<Files "console">
       Options None
       Require all denied

    <Directory /var/www/matomo/misc/user>
       Options None
       Require all granted

    <Directory /var/www/matomo/misc>
       Options None
       Require all denied

    <Directory /var/www/matomo/vendor>
       Options None
       Require all denied

    ErrorLog ${APACHE_LOG_DIR}/matomo_error.log
    CustomLog ${APACHE_LOG_DIR}/matomo_access.log combined


By default, Ubuntu enabled a site for the welcome page of Apache2, and we would like to disable that default site.

$ sudo a2dissite 000-default.conf

Enable the site configuration for Matomo.

$ sudo a2ensite matomo.conf

Enable the Rewrite module for Apache2.

$ sudo a2enmod rewrite

Restart Apache2 for the changes to take effects.

$ sudo systemctl restart apache2

Assign a domain pointing to our virtual machine

After the last step, we now have access to Matomo through the Apache2 server but we can only access it through the external IP of the virtual machine. To fix this, we go over to our domain settings and register an A-record pointing to the external IP. Once that finishes, we can now access the server through our specified domain name. It’s crucial that you have done this before setting up HTTPS in the later step.


Before running the setup for Matomo, one last thing that we would like to do enabling HTTPS so that we don’t leak our credentials. We’ll be using Let’s Encrypt which creates a certificate for our domain at no extra cost. The process for getting the certificate and setting it up with Apache2 is completely automated through Certbot.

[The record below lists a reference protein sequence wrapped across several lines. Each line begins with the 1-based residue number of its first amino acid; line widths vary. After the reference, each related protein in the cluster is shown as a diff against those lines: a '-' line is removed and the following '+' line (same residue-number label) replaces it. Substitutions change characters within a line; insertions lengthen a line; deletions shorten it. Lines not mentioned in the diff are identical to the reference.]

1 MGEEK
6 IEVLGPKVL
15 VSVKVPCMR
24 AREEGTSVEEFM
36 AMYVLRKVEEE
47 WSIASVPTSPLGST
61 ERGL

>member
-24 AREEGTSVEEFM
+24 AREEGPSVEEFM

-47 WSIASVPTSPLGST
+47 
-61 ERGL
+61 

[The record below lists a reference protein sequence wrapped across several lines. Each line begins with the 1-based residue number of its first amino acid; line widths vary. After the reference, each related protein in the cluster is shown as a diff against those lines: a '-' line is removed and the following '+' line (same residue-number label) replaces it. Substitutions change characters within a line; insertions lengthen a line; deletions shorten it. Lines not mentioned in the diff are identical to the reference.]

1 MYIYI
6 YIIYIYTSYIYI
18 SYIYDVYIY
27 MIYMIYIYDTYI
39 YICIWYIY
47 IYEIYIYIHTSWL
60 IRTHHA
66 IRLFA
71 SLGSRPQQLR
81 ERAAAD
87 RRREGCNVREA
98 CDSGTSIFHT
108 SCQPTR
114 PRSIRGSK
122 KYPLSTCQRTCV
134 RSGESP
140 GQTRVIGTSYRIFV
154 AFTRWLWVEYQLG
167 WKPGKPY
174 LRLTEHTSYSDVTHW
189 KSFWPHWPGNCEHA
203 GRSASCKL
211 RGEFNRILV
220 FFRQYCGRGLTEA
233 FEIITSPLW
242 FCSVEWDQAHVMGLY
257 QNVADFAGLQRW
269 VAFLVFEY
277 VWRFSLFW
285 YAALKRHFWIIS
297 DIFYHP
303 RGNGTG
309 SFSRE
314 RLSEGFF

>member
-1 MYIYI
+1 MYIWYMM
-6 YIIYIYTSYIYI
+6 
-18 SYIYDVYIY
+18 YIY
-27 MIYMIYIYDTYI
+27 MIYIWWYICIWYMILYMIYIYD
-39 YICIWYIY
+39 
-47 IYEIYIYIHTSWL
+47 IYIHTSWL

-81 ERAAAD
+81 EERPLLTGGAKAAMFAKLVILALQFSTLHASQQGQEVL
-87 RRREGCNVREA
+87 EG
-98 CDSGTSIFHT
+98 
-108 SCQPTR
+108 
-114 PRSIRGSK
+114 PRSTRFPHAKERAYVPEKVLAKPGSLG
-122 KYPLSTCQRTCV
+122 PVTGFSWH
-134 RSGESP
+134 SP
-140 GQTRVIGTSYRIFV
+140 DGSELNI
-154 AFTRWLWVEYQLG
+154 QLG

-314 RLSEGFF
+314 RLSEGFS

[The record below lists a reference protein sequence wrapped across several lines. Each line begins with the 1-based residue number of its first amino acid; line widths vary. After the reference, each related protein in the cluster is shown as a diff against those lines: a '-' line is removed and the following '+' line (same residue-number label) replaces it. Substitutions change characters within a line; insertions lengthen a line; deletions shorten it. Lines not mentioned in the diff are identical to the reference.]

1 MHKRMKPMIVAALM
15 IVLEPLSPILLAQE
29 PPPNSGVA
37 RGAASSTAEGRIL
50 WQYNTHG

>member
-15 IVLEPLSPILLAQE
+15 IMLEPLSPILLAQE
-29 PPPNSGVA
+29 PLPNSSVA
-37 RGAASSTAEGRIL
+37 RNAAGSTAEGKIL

First we use snap as guided to install certbot.

$ sudo snap install core; sudo snap refresh core
$ sudo snap install --classic certbot

We then create a symlink to the binary of certbot so we can use it anywhere.

$ sudo ln -s /snap/bin/certbot /usr/bin/certbot

Finally, we invoke certbot with the --apache option to tell certbot that we’re using an Apache server so it knows how to configure the server.

$ sudo certbot --apache

We then fill in all the options prompted by certbot and have a working HTTPS server at the end of the process.

Installing Matomo

After we have done all the hard work above, it’s now time to install Matomo. Head over to their 5-minute installation guide, follow the steps, and we are done!

Adding Matamo script to Hugo

Once the server is up, our website can now send back requests to the server for Matomo to track and analyze all the incoming traffics. I used the script option to include a small piece of Javascript in the <head></head> tag of the website that gets loaded on every single page.

<!-- Matomo -->
  var _paq = window._paq = window._paq || [];
  /* tracker methods like "setCustomDimension" should be called before "trackPageView" */
  (function() {
    var u="//";
    _paq.push(['setTrackerUrl', u+'matomo.php']);
    _paq.push(['setSiteId', '1']);
    var d=document, g=d.createElement('script'), s=d.getElementsByTagName('script')[0];
    g.async=true; g.src=u+'matomo.js'; s.parentNode.insertBefore(g,s);

Once it’s included, we have a working analytics dashboard for our site!